Meet Natalie, a Curtin student living with epilepsy who seeks to use her testimony as motivation to inspire her family and those around her.
Natalie, what’s a day in your life?
"Well I think it’s just normal... I guess I get up, have breakfast and do whatever study I need to do."
So it’s not like epilepsy is a big detriment to you every single day?
"I don’t see it like that. I’ve had it all my life, and I guess from quite a young age I’ve always been told I can’t do things. So, for me, it’s given me that edge to do things - so I don’t consider myself any different from anybody else.
It’s certainly made a lot of things harder, which is why I’m doing university later in life. But I’m here and I’m enjoying it."
What type of epilepsy do you live with?
"Complex partial seizures. I have tonic-clonic seizures which are like really big seizures - where sometimes I can stop breathing. Generally, I have those at night time now. I can also have like just a few second blackout seizures. I guess I just consider myself lucky in that I have a bit of everything."
What aspects of your life has epilepsy affected?
"Learning, working, just the ability to actually have employment and be able to have paid work. My epilepsy’s just been so unstable, which means I haven’t had the ability to work - which has been really frustrating. But I guess with age it’s sort of somewhat settled down, which for me is fantastic.
There’s a lot of other conditions that are worse, even though there’s a lot of things in my daily routine that epilepsy does affect. Quite often I can be tired, with learning taking me 3 times as long to pick up things. And it can be difficult. I can’t drive.
But it makes you that more aware of things, and more determined in life to go out and achieve something. In my mid 30's now, it makes me more determined to get formally qualified so that I can be financially independent.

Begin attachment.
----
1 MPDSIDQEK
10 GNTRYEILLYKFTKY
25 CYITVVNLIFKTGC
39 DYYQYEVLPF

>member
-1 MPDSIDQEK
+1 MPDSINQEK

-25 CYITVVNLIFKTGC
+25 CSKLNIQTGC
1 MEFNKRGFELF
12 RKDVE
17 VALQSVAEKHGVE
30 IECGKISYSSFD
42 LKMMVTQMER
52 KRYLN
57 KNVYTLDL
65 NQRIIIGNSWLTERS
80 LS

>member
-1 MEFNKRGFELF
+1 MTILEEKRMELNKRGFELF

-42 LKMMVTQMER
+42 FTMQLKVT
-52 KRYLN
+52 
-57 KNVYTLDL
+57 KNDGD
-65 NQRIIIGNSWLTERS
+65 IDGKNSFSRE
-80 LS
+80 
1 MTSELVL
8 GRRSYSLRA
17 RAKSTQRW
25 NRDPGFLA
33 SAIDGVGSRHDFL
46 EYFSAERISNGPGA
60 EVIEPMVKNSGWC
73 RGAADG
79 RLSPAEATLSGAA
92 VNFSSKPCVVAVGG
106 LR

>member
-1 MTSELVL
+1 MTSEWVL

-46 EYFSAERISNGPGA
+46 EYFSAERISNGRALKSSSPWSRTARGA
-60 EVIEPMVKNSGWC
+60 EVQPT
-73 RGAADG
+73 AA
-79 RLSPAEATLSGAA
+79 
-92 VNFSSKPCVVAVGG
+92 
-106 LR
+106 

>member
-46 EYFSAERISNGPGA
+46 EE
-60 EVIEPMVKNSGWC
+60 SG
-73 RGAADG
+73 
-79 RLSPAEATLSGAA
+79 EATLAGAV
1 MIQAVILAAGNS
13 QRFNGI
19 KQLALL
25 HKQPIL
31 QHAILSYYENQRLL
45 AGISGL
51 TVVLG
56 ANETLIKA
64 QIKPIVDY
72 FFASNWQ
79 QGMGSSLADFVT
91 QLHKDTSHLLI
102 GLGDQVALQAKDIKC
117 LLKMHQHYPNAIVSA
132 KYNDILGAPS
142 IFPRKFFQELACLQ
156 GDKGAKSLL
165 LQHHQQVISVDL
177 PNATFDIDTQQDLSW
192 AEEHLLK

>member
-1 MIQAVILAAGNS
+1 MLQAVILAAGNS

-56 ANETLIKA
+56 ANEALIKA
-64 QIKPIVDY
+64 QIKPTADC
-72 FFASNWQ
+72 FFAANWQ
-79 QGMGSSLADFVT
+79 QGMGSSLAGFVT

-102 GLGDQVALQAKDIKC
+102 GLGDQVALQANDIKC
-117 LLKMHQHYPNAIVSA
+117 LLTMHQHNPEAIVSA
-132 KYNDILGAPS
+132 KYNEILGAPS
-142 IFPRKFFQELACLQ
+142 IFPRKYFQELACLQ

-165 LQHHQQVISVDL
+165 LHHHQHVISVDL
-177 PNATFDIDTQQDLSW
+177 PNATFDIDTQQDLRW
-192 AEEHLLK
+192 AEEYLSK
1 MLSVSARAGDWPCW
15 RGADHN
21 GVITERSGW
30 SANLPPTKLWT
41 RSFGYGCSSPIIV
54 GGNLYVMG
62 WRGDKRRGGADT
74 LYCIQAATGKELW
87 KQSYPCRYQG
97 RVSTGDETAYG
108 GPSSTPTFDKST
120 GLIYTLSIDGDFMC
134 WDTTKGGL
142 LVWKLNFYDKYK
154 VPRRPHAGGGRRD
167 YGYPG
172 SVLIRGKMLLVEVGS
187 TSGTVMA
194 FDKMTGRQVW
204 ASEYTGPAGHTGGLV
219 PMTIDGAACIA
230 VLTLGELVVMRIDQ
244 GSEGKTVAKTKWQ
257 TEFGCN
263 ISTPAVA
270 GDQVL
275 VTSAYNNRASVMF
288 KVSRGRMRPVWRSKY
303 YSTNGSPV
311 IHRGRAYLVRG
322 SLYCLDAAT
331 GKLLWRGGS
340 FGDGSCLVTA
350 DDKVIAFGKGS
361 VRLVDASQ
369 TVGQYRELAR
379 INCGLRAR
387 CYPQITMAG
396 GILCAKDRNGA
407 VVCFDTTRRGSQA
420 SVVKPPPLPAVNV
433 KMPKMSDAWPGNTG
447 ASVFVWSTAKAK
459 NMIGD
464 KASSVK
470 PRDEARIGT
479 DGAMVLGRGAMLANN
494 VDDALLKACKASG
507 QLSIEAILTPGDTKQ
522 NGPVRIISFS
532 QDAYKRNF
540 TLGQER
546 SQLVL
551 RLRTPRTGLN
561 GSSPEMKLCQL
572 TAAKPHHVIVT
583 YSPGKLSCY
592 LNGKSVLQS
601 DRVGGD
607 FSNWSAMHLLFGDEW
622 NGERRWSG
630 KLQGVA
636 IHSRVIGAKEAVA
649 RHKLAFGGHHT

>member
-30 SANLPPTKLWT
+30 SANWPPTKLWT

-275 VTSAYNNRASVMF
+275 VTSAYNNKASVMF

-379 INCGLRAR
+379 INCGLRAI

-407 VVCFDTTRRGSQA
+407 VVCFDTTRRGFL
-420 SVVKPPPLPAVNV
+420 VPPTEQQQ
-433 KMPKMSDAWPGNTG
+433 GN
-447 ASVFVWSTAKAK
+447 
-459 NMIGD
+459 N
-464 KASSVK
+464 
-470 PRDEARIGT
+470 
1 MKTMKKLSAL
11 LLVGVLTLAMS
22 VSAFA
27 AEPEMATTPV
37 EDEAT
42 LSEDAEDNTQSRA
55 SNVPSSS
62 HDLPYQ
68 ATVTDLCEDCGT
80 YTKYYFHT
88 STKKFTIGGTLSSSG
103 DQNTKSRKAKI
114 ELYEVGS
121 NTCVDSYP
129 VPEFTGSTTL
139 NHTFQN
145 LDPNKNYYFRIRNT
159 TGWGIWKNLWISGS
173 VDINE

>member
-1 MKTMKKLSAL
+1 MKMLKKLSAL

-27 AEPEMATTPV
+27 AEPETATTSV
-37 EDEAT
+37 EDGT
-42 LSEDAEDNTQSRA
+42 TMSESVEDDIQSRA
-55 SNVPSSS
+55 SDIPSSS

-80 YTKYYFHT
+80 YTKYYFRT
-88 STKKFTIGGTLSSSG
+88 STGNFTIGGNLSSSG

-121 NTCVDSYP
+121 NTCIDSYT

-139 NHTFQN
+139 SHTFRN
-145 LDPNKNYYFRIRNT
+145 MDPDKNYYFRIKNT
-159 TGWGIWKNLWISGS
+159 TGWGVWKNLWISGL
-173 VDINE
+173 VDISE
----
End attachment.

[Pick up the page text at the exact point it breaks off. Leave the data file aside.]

It makes me so proud that - without even meaning to - I’ve moved across the other side of the country to do university. All my siblings have really stepped up their game and done all these other activities because they’ve looked at me and thought, "well if she can do it, so can I."
That makes me so proud that my younger siblings are doing the best that they can in their lives."
What is the most common misconception people have of your condition?
"One of them that I’ve always found is that you're so-called ‘normal’.
A lot of people living with epilepsy don’t look like there’s anything wrong with them. For example, if somebody is deaf, you can pick it up by the way they speak. If somebody has cerebral palsy, they walk a little different. But with many people with epilepsy, we look ‘normal’. For example, people have gotten quite angry when I’ve walked into a pub to call for help. They just assumed I was drunk. It’s quite frustrating because all you’re wanting is somebody to call a family member or something.
You go to somewhere to like Centrelink and people just assume that you don’t look like you need help. It is quite frustrating a lot of the time because sometimes you do need help with forms or whatever it may be. With many neurological conditions, many incorrectly assume that just because someone looks 'normal', that they are without struggle. That does frustrate me a lot.
So doing university is something that I don’t have to do. But I don’t want to just sit on a couch, and I never have. I always wanted to do something for myself and be independent - and really raise that awareness for a lot of people and educate."
How would Purple Laces Month benefit you?
"I think it will help cultivate support and research behind it. Organisations like Epilepsy WA in every state do so much good.
From a young child, they help families and siblings go to camps and actually feel like they belong and that’s amazing. My sister and I used to do this as young children. We grew up on a farm and we'd go to camps, and she had the experience of being with other children and not looking after me. And I got the experience of actually meeting other [people living with epilepsy] and finding out I wasn’t the only one in the world.
It makes you feel so good that people raise money so that you get the ability to do this. It really is life changing and makes you feel so good that you’re not the only one in the world like this.
For any charity – kids and teenagers come from all walks of life, and this kind of support really does help them. It’s fantastic."
What does the Epilepsy WA support group mean to you?
"I haven’t been to a support group [in person] but for a few years now, I’ve been on the Facebook one.
It’s amazing. It’s just people with epilepsy talking to others, and it’s great. My younger sister lives with epilepsy as well and we’re on that. It really is a great forum where there's support from a few nurses, and where you can express yourself and be open about certain topics.
It’s just easier because when you can’t drive, getting to certain locations can be quite hard - so that’s where certain social forums are quite good."
How would you describe the work Epilepsy WA does in supporting people living with epilepsy?